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The area which will be transformed into a new native broadleaf woodland30.05.07
£2.5 million project under way to convert Imerys' china clay waste tips to woodland

Work to create more than 339 hectares of new native broadleaf woodland on former china clay waste tips in mid-Cornwall is well under way thanks to a partnership between Imerys and Natural England (previously English Nature) and supported by investment from Objective One, Defra and other partners.

Along with the creation of large areas of new woodland, the project will see over 400 hectares of existing woodland brought into sustainable management, with species such as conifers and rhododendron removed and replaced with tree species that are native to Cornwall.

The £2.5 million four year project, which is due for completion in 2008, will see a total of 650,000 oak, ash and hazel trees planted to restore land that will become a rich ecosystem. 7.5 miles of new access routes will allow the public to see the woodlands grow and develop, providing a valuable asset for local tourism.

The project is already two thirds complete and by the end of May a total of 476,000 trees will have been planted by the 30-strong team working full-time on the scheme. Planted areas will be recognisable as woodland within five years and established within 10 years.

Led by Natural England, the project has been supported by investment of over £1 million from Objective One, £900,000 from Defra and £450,000 from Imerys along with an additional £90,000 from English Nature, Restormel Borough Council, The Forestry Commission and Cornwall County Council.

Cornish school children have played their part in transforming the landscape into a green oasis. Last October 300 primary school pupils from the area were invited to get involved with the tree planting. There are plans to repeat the opportunity later in the autumn for school children and scout groups from across the region to get hands on experience of making a positive contribution towards the natural world around them.

The China Clay Woodland Project is part of Imerys' long-term commitment to return the land used during their mining operations to other uses. A project completed in 2004 to restore areas of lowland heathland on areas which were once china clay waste tips has already been hugely successful. Together the heathlands and woodlands projects will create a striking natural environment of green, purple and brown against the striking bright blue pools on former clay workings.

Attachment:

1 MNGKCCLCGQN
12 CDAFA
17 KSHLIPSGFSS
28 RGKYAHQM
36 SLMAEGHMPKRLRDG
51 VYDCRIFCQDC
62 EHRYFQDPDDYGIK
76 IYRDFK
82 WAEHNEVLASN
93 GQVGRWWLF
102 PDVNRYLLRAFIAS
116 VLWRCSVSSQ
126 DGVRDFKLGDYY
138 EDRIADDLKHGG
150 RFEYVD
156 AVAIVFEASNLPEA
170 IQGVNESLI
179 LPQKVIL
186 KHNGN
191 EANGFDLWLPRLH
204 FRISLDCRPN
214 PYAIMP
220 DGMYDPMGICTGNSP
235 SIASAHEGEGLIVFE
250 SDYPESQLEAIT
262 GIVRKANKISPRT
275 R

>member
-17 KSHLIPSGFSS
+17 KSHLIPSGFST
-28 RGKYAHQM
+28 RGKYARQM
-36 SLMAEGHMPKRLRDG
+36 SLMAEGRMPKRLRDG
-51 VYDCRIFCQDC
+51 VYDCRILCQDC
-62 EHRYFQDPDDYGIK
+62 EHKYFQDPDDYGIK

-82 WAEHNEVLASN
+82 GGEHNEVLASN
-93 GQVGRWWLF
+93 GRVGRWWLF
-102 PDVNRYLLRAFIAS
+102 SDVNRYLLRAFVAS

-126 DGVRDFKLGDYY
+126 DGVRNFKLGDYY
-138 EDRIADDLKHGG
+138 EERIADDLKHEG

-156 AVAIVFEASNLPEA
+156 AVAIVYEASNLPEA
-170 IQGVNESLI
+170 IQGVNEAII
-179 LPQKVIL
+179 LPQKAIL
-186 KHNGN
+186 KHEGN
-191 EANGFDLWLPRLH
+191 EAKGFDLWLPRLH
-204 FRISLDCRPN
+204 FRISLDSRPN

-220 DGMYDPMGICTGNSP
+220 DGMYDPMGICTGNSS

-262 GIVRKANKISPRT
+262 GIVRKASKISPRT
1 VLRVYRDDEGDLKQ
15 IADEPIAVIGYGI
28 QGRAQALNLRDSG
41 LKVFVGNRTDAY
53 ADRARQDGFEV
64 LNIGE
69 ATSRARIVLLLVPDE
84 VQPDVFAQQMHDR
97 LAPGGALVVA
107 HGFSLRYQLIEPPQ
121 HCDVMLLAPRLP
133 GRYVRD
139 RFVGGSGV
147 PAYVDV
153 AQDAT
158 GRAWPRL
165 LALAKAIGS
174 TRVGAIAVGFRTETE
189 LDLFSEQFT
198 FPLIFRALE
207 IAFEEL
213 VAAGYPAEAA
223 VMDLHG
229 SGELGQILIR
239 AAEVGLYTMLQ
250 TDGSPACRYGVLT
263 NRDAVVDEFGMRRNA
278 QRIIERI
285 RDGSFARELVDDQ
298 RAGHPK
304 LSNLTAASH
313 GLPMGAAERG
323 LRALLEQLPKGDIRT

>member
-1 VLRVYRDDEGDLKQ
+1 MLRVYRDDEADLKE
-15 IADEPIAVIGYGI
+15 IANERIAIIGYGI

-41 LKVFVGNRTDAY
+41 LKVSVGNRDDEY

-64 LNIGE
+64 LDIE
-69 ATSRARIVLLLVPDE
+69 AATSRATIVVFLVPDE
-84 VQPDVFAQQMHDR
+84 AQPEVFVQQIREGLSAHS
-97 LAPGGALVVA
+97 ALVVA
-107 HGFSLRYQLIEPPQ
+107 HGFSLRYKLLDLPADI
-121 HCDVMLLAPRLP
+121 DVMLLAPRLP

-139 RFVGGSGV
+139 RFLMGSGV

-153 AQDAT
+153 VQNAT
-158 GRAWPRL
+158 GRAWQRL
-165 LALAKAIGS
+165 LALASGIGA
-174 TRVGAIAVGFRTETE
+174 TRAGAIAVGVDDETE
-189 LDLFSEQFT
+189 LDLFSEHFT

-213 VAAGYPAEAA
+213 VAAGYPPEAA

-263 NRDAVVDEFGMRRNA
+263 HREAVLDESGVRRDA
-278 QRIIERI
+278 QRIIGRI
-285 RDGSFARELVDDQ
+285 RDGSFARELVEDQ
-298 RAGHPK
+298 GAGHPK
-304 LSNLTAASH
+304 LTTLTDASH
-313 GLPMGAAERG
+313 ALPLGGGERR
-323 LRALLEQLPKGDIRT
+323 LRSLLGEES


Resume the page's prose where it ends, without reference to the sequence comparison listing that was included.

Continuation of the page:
Richard Bellamy, China Clay Woodland Project Manager, is delighted with the transformation of the landscape that has already been achieved: "The tree planting teams have certainly been busy and residents and visitors to the area will no doubt have seen the endless rows of green plastic tubes popping up everywhere. It's important that we protect the young saplings from being eaten by animals so the protective collars will stay in place until the trees can survive without the protection.

"Later in the summer we will be opening the first stretch of permissive footpath at Penrose, near Penwithick and hope that local residents and visitors will enjoy having access to some stunning scenery and the opportunity to see the landscape springing into life to become something truly stunning."

This summer will also see the opening of approximately five miles of permissive footpath at the Gilleys Mica Dam at Whitemoor near Roche. The figure-of-eight footpath will be open to walkers, cyclists and horse riders with views over Goss Moor.

Ivor Bowditch, Imerys Community & Public Relations Manager, said: "Imerys Minerals are constantly seeking ways to lessen the impact the china clay industry has on the landscape and The Woodlands Project is part of our long term commitment to restore the land for other uses. Once established, the woodlands will be a tremendous asset for wildlife and the local community."

Carleen Kelemen, Director of the Objective One Partnership, said: "This scheme demonstrates how partnership between the public and private sector can greatly enhance part of Cornwall's beautiful environment. It is also an example of how the rehabilitation of this former industrial landscape is a vital building block in the economic and community regeneration of the area – with a better environment comes greater social and economic confidence and with it increased business activity and employment."

For further information please contact John Casey on 01872 276276/07796 615864 or email

The Objective One Programme for Cornwall and the Isles of Scilly has invested in the China Clay Woodland Project through the European Agricultural Guidance and Guarantee Fund (EAGGF).


Editor's notes:



Clare Morgan
Media Relations Manager
Objective One Partnership Office
Castle House
Pydar Street
Truro TR1 2UD
Mobile: 07973 813647
Telephone: 01872 223439

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